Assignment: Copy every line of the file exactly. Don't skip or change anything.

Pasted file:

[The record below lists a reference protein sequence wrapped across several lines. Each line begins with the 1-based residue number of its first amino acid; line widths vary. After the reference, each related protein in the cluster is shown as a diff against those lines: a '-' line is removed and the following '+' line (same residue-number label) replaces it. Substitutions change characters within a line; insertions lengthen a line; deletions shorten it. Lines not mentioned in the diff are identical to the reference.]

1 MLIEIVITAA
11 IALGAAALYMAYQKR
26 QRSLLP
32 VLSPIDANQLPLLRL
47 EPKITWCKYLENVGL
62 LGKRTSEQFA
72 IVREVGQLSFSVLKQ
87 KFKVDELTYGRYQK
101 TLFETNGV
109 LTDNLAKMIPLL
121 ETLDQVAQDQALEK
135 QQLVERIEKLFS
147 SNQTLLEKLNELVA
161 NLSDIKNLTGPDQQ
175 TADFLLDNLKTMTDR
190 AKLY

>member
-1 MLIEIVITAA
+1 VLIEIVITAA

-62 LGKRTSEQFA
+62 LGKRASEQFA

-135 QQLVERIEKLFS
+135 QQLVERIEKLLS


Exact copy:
[The record below lists a reference protein sequence wrapped across several lines. Each line begins with the 1-based residue number of its first amino acid; line widths vary. After the reference, each related protein in the cluster is shown as a diff against those lines: a '-' line is removed and the following '+' line (same residue-number label) replaces it. Substitutions change characters within a line; insertions lengthen a line; deletions shorten it. Lines not mentioned in the diff are identical to the reference.]

1 MLIEIVITAA
11 IALGAAALYMAYQKR
26 QRSLLP
32 VLSPIDANQLPLLRL
47 EPKITWCKYLENVGL
62 LGKRTSEQFA
72 IVREVGQLSFSVLKQ
87 KFKVDELTYGRYQK
101 TLFETNGV
109 LTDNLAKMIPLL
121 ETLDQVAQDQALEK
135 QQLVERIEKLFS
147 SNQTLLEKLNELVA
161 NLSDIKNLTGPDQQ
175 TADFLLDNLKTMTDR
190 AKLY

>member
-1 MLIEIVITAA
+1 VLIEIVITAA

-62 LGKRTSEQFA
+62 LGKRASEQFA

-135 QQLVERIEKLFS
+135 QQLVERIEKLLS